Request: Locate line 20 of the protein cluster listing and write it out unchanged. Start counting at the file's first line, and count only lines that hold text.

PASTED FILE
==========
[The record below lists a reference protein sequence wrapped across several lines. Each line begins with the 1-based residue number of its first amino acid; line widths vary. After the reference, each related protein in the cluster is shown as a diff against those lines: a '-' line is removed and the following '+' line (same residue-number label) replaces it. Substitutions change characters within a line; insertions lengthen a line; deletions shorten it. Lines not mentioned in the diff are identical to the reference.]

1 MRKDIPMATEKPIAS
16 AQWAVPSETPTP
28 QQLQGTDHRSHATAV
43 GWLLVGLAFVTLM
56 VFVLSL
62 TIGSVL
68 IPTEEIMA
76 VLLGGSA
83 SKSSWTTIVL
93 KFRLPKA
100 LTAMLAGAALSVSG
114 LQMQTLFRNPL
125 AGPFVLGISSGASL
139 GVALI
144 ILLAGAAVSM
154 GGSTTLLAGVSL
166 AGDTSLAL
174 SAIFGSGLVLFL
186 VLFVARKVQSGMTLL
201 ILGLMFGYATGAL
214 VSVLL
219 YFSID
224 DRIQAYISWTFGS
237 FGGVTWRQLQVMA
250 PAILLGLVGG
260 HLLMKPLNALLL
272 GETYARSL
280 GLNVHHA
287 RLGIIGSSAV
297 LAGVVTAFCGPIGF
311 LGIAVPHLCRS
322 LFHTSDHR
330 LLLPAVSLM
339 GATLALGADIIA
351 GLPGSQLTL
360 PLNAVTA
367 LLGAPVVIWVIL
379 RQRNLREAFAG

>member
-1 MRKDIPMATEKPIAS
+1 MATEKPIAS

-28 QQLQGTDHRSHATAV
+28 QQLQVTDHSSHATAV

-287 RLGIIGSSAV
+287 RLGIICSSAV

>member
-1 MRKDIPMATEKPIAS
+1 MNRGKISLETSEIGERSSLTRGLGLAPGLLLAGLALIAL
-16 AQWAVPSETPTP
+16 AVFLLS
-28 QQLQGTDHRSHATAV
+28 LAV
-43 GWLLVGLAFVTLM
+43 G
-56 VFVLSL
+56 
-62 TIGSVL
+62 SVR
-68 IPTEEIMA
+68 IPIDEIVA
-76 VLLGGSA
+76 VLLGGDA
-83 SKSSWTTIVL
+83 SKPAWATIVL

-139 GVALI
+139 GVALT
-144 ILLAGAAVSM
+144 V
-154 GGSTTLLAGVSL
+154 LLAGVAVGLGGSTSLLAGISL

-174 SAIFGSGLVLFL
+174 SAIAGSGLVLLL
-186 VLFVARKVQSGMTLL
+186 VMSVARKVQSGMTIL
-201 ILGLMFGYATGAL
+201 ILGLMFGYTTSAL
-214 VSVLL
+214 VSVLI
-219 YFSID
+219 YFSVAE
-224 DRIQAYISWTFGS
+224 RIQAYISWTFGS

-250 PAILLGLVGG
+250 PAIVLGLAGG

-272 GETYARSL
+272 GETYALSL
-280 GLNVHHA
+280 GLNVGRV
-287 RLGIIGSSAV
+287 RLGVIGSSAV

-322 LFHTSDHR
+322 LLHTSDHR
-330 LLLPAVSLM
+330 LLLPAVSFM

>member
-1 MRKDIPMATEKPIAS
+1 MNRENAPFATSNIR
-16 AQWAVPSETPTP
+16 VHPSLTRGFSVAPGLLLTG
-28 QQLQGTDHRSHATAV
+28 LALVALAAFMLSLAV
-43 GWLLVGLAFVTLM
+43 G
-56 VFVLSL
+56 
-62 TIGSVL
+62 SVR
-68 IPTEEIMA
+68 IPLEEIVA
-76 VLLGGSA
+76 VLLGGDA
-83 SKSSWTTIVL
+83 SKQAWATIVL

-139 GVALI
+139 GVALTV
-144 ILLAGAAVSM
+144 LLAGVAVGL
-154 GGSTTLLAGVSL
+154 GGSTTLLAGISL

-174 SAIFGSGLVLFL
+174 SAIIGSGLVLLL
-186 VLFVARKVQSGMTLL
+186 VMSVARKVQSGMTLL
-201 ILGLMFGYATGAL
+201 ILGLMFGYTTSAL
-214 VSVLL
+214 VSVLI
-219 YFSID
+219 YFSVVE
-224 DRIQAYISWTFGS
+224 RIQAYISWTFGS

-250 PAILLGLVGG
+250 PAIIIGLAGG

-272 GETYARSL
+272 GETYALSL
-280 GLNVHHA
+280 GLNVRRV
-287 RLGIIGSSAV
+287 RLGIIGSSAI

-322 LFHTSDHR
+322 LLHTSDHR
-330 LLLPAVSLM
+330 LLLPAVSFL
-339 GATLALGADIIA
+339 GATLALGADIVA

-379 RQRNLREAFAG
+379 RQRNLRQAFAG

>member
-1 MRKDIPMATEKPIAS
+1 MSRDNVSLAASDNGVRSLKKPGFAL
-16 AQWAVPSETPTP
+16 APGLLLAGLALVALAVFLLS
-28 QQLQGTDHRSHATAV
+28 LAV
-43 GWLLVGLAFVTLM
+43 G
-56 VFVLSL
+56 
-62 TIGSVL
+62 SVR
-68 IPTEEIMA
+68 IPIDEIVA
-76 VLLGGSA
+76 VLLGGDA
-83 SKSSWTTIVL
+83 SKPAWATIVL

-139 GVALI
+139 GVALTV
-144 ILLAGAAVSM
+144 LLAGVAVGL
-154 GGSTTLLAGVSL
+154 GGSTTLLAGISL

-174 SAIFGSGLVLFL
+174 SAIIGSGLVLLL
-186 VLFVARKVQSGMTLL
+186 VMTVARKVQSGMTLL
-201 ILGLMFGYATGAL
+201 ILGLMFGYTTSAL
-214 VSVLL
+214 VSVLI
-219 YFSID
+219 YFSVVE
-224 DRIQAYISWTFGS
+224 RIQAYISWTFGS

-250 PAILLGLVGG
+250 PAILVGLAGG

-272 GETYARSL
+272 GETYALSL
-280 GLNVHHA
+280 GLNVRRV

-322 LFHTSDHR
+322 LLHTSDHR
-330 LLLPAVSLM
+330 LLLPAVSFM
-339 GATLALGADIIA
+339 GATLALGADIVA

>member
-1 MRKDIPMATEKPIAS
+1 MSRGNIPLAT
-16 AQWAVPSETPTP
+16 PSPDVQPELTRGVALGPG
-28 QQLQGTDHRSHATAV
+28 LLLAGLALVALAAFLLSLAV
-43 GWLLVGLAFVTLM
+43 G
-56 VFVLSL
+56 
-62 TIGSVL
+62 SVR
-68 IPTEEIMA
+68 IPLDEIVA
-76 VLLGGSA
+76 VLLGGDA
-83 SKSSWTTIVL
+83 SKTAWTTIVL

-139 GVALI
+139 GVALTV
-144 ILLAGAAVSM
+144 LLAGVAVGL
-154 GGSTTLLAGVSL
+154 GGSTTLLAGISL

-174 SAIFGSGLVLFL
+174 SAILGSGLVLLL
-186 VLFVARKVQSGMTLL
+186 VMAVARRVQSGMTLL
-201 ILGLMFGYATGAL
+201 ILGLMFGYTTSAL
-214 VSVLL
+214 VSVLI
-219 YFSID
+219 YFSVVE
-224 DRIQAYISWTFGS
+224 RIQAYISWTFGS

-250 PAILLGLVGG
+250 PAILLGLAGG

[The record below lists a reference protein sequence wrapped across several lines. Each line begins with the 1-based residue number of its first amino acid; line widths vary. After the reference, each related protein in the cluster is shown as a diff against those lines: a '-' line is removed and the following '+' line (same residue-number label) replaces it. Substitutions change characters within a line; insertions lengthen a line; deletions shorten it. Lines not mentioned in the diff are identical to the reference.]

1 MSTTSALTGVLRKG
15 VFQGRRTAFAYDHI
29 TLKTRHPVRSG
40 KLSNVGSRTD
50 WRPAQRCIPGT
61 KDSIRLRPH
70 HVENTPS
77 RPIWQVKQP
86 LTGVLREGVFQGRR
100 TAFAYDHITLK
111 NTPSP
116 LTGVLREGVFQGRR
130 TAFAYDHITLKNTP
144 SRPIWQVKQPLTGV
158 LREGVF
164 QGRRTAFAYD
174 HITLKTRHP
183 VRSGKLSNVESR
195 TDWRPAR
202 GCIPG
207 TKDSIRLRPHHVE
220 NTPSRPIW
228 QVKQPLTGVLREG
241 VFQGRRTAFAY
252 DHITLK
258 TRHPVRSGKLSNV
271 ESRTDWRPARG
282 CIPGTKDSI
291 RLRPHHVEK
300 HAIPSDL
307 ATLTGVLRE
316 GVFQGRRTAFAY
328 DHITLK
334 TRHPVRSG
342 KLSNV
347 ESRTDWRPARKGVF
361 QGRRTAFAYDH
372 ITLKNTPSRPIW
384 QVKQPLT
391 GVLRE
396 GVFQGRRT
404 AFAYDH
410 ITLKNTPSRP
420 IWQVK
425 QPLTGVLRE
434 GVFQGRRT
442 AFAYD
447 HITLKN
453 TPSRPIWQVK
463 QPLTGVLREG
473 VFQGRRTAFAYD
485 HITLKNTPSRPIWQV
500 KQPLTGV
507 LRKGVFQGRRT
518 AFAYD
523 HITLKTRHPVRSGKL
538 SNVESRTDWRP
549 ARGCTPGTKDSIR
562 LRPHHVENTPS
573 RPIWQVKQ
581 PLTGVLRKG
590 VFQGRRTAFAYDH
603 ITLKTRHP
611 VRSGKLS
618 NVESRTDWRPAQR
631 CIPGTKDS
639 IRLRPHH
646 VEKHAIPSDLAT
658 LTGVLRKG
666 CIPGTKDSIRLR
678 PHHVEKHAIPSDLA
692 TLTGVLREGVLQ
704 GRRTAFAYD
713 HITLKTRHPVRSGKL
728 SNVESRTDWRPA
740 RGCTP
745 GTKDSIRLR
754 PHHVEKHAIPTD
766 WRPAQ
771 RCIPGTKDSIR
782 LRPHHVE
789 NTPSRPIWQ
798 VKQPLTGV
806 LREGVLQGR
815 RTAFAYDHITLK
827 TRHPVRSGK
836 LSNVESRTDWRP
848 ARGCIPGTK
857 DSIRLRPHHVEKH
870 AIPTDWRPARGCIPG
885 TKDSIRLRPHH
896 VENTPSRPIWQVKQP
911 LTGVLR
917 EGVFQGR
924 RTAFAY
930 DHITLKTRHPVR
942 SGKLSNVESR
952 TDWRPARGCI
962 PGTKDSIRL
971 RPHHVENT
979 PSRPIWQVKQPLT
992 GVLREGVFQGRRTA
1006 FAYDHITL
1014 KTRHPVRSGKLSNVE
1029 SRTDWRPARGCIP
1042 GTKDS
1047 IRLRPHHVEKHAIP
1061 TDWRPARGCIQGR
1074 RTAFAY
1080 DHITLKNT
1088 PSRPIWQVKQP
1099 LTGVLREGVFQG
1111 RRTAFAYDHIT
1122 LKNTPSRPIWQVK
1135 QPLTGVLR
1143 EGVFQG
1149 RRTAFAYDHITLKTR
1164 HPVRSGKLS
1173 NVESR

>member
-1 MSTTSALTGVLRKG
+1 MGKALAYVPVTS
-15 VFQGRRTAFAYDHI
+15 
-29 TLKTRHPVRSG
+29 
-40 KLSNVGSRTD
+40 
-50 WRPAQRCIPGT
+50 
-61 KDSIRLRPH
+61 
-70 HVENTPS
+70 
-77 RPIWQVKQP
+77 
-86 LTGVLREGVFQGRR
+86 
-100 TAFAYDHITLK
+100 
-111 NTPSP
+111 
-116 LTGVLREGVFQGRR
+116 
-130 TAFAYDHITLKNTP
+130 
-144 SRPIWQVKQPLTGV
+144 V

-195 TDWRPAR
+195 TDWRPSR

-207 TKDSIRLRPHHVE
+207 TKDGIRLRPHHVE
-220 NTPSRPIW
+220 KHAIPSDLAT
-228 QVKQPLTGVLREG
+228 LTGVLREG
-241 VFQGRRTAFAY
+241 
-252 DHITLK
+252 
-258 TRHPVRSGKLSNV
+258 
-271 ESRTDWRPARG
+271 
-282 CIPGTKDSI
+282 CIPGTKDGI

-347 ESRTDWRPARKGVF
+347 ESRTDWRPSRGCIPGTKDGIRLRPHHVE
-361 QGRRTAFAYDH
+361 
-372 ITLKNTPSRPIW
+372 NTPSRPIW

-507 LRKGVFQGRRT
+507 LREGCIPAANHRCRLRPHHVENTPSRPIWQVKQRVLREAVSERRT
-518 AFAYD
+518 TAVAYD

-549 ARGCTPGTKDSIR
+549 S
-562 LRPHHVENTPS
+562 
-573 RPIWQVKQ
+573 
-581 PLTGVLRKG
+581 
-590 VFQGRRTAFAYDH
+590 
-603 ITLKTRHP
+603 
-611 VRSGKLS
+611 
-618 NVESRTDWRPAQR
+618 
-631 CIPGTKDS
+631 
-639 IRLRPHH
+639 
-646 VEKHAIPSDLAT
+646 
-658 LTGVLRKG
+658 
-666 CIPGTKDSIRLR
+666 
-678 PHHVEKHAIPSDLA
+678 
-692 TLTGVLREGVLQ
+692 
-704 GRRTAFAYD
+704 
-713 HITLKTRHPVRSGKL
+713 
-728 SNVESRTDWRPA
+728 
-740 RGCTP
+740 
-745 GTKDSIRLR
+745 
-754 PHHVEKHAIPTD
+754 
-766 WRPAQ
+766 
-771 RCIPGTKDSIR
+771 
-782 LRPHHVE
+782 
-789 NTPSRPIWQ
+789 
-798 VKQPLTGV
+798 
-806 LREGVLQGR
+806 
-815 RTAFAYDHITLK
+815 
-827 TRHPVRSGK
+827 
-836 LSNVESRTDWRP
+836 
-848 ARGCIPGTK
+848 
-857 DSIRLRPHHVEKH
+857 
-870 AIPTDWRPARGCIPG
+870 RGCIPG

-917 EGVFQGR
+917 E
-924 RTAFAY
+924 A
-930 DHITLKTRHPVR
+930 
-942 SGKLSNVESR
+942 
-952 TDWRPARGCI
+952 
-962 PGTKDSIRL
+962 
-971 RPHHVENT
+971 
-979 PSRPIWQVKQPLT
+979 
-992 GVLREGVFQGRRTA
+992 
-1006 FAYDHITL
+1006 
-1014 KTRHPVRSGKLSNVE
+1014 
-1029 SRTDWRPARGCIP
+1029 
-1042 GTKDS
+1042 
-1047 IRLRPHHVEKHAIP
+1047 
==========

186 VLFVARKVQSGMTLL